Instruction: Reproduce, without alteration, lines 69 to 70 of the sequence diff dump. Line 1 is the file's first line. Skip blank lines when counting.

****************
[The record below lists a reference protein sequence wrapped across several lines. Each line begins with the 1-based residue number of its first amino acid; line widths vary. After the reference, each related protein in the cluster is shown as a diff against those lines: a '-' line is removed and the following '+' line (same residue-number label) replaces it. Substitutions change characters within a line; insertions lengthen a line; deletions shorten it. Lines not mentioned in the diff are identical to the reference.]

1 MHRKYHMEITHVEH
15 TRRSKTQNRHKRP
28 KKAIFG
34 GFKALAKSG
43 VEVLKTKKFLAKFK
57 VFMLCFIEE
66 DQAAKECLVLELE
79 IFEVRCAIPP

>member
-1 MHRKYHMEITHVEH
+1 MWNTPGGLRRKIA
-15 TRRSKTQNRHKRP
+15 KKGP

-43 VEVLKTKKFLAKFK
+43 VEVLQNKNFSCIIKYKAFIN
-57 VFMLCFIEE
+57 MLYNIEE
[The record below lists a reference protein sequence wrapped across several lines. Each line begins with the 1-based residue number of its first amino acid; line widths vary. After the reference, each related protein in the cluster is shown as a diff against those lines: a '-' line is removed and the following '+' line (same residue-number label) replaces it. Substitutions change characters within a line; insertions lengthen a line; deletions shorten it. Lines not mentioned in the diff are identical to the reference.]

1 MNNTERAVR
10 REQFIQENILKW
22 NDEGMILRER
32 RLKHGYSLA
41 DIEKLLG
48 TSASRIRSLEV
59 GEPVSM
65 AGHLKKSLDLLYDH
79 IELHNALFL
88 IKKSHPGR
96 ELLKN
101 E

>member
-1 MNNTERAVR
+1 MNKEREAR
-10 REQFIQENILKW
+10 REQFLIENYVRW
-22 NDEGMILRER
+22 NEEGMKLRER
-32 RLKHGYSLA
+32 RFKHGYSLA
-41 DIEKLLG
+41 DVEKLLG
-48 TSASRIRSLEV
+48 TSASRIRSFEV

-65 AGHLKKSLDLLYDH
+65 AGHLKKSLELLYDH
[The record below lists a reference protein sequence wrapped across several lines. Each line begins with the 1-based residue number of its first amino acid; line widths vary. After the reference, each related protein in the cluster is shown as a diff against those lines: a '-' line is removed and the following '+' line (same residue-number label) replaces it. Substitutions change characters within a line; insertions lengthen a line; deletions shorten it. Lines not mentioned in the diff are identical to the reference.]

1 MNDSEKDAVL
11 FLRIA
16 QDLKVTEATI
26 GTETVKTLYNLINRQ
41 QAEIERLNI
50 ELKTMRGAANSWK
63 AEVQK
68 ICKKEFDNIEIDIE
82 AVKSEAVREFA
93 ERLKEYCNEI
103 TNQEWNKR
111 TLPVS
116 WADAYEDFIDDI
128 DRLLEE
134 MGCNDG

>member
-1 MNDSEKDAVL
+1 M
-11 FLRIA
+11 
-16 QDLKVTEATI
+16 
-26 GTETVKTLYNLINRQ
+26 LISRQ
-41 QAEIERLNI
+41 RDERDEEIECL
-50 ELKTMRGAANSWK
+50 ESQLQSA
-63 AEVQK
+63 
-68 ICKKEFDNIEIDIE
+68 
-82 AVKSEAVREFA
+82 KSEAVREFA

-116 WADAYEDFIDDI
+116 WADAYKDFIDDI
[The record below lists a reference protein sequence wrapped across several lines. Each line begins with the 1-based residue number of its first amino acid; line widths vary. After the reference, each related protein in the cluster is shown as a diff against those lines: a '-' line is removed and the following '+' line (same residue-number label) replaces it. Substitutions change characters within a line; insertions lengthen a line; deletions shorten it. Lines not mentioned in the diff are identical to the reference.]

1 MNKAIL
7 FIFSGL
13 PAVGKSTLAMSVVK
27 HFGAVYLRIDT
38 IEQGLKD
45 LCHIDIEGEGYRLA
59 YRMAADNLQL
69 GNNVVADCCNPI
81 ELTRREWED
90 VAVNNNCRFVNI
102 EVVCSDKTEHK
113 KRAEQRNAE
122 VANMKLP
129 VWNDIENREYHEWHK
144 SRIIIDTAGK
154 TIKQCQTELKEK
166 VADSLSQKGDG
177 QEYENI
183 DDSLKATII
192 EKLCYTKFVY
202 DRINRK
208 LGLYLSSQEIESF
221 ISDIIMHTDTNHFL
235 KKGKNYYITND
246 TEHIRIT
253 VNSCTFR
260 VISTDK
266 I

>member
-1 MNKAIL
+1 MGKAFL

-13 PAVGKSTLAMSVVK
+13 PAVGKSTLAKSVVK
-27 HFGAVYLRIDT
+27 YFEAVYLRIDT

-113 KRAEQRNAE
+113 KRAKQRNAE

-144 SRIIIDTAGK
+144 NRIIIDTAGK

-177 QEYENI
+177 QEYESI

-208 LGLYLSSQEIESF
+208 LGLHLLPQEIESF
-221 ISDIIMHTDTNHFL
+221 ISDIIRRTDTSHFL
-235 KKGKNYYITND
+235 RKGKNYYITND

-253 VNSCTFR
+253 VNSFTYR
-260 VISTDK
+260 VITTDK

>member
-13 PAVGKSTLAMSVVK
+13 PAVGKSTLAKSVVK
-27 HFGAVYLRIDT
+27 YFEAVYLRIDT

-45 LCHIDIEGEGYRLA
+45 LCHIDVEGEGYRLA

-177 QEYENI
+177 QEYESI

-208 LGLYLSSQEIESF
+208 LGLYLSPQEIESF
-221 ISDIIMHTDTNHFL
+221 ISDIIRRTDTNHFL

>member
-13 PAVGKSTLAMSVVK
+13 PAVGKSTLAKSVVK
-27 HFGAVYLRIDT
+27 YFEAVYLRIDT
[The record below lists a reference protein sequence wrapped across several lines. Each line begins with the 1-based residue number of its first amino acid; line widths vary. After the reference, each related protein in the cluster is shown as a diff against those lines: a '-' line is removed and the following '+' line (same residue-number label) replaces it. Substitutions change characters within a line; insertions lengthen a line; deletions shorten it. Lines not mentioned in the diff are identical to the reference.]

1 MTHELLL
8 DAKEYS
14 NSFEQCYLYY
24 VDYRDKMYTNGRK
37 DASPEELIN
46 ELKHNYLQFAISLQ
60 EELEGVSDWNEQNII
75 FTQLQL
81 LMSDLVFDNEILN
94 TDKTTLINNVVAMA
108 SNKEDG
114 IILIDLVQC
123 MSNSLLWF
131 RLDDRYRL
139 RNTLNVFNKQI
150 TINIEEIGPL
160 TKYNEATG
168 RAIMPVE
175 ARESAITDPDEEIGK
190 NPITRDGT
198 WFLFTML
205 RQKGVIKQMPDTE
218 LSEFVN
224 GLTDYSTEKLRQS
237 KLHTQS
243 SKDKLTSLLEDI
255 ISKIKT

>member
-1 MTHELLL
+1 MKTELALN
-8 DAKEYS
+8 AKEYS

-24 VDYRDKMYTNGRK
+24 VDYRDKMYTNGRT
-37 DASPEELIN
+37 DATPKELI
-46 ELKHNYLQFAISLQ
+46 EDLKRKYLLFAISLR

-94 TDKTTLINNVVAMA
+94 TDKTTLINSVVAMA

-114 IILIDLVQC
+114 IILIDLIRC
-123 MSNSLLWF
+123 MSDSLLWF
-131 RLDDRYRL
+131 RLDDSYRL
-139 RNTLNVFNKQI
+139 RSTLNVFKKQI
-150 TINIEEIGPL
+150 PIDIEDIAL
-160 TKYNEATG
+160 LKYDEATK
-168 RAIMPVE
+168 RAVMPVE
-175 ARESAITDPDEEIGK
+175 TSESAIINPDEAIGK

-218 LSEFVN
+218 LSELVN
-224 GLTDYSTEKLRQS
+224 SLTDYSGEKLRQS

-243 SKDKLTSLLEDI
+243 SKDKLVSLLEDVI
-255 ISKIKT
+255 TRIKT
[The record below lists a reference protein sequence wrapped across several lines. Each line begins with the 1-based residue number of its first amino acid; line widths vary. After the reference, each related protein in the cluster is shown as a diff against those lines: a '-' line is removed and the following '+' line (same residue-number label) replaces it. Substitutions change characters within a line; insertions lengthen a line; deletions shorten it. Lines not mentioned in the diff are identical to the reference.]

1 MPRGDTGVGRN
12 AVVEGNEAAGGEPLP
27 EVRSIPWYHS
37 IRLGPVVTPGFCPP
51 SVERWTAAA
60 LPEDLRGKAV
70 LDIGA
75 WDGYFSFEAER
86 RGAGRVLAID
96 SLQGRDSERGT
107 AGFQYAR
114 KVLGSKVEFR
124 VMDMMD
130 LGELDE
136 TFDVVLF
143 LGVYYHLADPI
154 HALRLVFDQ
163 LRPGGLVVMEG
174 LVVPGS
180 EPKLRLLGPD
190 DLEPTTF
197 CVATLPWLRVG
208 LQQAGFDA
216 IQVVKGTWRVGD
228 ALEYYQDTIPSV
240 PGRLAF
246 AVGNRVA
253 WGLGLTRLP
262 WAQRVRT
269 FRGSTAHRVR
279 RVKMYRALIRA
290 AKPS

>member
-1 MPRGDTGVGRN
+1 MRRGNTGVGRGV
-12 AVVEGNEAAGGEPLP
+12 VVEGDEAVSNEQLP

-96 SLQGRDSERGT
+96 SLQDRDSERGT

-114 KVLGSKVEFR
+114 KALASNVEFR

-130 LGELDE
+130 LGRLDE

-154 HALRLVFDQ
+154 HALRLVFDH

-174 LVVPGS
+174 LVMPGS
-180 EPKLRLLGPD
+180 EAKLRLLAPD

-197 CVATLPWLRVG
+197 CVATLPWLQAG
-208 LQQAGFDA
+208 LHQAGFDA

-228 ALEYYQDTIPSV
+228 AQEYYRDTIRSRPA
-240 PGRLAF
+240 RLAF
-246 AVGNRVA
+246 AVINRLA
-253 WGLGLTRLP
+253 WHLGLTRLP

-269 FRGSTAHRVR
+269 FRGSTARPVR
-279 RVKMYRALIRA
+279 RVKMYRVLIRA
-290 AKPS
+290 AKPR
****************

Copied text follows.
+16 
-26 GTETVKTLYNLINRQ